“This was a straightforward exercise for us, as our fuel supplier provides on-site delivery for the water taxis, and we simply got the invoices for these deliveries, which included the delivery price, litres and fuel type.


“We use fuel cards for our company cars, so this was again a case of asking our supplier for the transactions on those cards.”


Electricity usage was also easy to determine, with their supplier able to provide bills and consumption figures for the reporting period.


But not all the data needed was quite so easy to collect.


“We initially overlooked the refrigeration data, so we needed to source the amount of gas we were using via leakage to the atmosphere,” Brendan says.


“I ended up getting on the roof to check the condensing units for the gas type we used, then it was a case of asking the refrigerant gas supplier what our top-up rate in kilograms was for the year.”


Brendan also looked at freight emissions for goods used and sold by the company’s shop, and while it only ended up being 0.5% of their total emissions, data on the weight of the goods and the distance from suppliers was required for certification.


At the same time, Brendan and his team also worked to minimise their emissions wherever possible - by investing in digital fuel gauges and high-efficiency motors for their water taxis, setting up a recycling scheme, installing LED lighting and establishing an in-house maintenance workshop.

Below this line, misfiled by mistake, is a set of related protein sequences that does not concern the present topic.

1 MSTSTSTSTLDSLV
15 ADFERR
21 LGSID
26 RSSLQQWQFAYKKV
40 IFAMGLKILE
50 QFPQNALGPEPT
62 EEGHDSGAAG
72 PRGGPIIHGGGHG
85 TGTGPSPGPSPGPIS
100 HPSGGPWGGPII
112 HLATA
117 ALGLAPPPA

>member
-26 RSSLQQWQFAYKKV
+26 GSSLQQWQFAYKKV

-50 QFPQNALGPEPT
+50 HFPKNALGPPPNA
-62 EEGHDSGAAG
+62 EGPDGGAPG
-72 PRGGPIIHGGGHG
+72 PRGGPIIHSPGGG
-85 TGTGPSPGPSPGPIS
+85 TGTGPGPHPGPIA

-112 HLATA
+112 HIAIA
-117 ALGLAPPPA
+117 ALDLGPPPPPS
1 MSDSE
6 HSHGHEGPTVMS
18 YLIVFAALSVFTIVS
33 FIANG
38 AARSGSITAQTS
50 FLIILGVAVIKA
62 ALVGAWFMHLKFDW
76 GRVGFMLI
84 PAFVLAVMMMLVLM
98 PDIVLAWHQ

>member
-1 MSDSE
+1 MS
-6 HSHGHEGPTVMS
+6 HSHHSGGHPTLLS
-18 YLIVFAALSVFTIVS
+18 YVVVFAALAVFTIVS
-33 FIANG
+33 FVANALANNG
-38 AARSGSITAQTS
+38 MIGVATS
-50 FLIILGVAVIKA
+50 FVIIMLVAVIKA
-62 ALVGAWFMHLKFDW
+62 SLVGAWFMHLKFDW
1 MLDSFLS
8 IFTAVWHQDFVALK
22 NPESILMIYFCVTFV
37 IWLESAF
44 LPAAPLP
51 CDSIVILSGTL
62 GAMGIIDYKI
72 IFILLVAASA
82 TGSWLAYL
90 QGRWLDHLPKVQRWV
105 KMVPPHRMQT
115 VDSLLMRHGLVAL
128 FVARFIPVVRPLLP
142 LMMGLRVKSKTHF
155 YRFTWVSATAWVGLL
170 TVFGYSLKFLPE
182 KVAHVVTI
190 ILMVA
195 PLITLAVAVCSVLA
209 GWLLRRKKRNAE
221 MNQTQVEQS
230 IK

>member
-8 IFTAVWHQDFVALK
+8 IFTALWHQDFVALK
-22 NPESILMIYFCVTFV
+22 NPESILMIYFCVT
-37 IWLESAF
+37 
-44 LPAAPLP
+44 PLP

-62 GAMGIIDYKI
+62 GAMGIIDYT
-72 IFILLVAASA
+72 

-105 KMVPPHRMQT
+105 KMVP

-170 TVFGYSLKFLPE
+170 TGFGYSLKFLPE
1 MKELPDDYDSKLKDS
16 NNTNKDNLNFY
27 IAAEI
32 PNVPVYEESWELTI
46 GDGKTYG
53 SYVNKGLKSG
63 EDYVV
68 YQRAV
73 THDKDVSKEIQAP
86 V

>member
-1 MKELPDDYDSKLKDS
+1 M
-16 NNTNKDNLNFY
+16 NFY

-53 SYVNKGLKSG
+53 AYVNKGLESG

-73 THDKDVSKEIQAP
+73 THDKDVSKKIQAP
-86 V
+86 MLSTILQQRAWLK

With this data at his fingertips, Brendan started to see a change taking place, and in the 2017-18 financial year the company’s emissions dropped by 10.7%, while their business continued to grow.


Once they had all the data they needed, they sent it off to Ekos to be converted into an emissions footprint.


With this information, Alborn could see what it needed to do to offset its emissions, choosing to buy certified carbon credits from Ekos, which are sourced from the Uruwhenua native forestry project in Golden Bay.


Alborn also supports projects in the region working to improve biodiversity and the environment, including the Abel Tasman Birdsong Trust, and Project Janszoon.


Certification as carbon zero - which Alborn achieved in 2018 - not only made sound business sense, with consumers increasingly expecting companies to be mindful of the environment, but it also received the backing of ANZ, the company’s bank.


ANZ New Zealand’s Managing Director of Business Lorraine Mapu says businesses that show environmental foresight - like Alborn - greatly improve their long-term business prospects.


“We’re proud to have Alborn as a customer, and we see their work in achieving carbon neutrality as a green flag for a bright future,” she said.


“ANZ is increasingly looking to back businesses that are able to show this level of foresight, as the desire from consumers for sustainable options will only grow, as will the level of regulation on these issues.”





Brendan says the zero carbon travel offering he helped create could be an example to the rest of New Zealand’s tourism sector, and that he’d like to see the idea expanded in coming years.


“We think the industry can create an entire zero carbon tourism opportunity for the top of the South Island,” Brendan says.


“The momentum is already there, it’s just going to take collaboration and community to bring it all together.”


This story features in ANZ's Measuring Your Emissions Insights Report - read the full version here.